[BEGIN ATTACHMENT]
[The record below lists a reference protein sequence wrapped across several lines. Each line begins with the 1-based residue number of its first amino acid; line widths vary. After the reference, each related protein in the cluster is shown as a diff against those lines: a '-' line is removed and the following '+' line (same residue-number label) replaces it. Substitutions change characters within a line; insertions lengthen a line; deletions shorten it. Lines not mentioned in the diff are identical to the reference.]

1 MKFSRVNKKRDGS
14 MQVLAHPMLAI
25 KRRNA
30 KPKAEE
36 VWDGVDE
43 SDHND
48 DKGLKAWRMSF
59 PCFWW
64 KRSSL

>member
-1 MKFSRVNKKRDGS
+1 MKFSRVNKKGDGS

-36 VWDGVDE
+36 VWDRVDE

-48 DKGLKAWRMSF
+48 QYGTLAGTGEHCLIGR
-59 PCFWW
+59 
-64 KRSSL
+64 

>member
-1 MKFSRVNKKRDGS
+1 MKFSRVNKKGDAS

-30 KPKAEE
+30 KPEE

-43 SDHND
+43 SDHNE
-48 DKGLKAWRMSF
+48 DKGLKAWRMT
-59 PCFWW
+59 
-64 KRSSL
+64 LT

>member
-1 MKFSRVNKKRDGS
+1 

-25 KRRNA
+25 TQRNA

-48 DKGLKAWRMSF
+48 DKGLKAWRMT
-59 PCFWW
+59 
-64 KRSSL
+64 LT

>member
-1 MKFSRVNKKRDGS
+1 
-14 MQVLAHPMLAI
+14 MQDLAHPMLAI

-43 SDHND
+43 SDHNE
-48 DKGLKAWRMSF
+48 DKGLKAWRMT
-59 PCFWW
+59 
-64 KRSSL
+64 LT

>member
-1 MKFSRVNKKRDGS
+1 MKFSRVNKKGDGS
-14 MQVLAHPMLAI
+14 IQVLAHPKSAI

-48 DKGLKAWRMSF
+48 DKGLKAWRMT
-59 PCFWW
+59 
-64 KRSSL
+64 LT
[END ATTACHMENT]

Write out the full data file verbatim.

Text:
[The record below lists a reference protein sequence wrapped across several lines. Each line begins with the 1-based residue number of its first amino acid; line widths vary. After the reference, each related protein in the cluster is shown as a diff against those lines: a '-' line is removed and the following '+' line (same residue-number label) replaces it. Substitutions change characters within a line; insertions lengthen a line; deletions shorten it. Lines not mentioned in the diff are identical to the reference.]

1 MKFSRVNKKRDGS
14 MQVLAHPMLAI
25 KRRNA
30 KPKAEE
36 VWDGVDE
43 SDHND
48 DKGLKAWRMSF
59 PCFWW
64 KRSSL

>member
-1 MKFSRVNKKRDGS
+1 MKFSRVNKKGDGS

-36 VWDGVDE
+36 VWDRVDE

-48 DKGLKAWRMSF
+48 QYGTLAGTGEHCLIGR
-59 PCFWW
+59 
-64 KRSSL
+64 

>member
-1 MKFSRVNKKRDGS
+1 MKFSRVNKKGDAS

-30 KPKAEE
+30 KPEE

-43 SDHND
+43 SDHNE
-48 DKGLKAWRMSF
+48 DKGLKAWRMT
-59 PCFWW
+59 
-64 KRSSL
+64 LT

>member
-1 MKFSRVNKKRDGS
+1 

-25 KRRNA
+25 TQRNA

-48 DKGLKAWRMSF
+48 DKGLKAWRMT
-59 PCFWW
+59 
-64 KRSSL
+64 LT

>member
-1 MKFSRVNKKRDGS
+1 
-14 MQVLAHPMLAI
+14 MQDLAHPMLAI

-43 SDHND
+43 SDHNE
-48 DKGLKAWRMSF
+48 DKGLKAWRMT
-59 PCFWW
+59 
-64 KRSSL
+64 LT

>member
-1 MKFSRVNKKRDGS
+1 MKFSRVNKKGDGS
-14 MQVLAHPMLAI
+14 IQVLAHPKSAI

-48 DKGLKAWRMSF
+48 DKGLKAWRMT
-59 PCFWW
+59 
-64 KRSSL
+64 LT